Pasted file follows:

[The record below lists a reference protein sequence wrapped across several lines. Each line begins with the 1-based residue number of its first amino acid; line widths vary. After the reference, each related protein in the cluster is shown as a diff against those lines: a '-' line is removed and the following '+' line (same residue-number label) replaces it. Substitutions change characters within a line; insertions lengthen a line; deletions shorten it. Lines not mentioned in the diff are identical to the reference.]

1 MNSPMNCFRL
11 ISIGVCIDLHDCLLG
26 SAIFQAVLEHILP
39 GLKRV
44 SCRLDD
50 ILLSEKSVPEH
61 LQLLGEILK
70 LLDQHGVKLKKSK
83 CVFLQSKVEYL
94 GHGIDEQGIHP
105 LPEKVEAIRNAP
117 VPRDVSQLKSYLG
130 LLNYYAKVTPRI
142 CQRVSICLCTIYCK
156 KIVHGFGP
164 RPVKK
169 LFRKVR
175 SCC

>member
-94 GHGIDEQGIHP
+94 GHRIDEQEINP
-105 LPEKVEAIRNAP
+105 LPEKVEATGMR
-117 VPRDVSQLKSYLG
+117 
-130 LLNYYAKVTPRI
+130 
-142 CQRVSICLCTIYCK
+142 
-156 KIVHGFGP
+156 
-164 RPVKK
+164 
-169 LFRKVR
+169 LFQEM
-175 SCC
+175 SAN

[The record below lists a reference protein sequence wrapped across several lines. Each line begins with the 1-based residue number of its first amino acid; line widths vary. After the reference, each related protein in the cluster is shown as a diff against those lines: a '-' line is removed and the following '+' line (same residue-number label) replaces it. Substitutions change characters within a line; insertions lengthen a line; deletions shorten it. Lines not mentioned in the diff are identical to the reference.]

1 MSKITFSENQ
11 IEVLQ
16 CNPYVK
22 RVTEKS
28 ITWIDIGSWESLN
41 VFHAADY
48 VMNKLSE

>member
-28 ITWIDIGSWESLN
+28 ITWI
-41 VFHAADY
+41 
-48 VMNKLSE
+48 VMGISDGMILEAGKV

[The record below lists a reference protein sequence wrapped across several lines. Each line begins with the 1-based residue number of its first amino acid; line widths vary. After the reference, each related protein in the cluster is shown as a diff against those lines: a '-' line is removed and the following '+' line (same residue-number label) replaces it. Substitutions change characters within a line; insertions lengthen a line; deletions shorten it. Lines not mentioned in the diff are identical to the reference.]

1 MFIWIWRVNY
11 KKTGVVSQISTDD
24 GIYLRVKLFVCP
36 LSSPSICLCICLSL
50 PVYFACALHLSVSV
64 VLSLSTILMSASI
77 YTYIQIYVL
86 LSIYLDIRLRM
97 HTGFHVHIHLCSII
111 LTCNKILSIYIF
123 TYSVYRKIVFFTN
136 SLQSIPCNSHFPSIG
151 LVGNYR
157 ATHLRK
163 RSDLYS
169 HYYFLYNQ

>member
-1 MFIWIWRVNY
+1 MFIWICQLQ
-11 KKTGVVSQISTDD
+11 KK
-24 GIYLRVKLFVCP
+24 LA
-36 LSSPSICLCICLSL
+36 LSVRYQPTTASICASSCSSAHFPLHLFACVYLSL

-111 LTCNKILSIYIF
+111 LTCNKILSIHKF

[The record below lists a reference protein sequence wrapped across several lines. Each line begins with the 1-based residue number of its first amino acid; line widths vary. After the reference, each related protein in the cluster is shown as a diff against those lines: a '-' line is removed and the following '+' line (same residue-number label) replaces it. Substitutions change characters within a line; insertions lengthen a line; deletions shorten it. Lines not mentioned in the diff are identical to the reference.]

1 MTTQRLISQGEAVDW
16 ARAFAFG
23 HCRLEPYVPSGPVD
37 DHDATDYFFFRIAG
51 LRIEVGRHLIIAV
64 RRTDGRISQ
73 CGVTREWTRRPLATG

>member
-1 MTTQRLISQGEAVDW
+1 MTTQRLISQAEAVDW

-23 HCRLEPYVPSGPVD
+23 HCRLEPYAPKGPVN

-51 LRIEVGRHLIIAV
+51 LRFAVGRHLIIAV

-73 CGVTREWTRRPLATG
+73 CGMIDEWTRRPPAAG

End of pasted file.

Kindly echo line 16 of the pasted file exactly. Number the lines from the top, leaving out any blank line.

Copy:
156 KIVHGFGP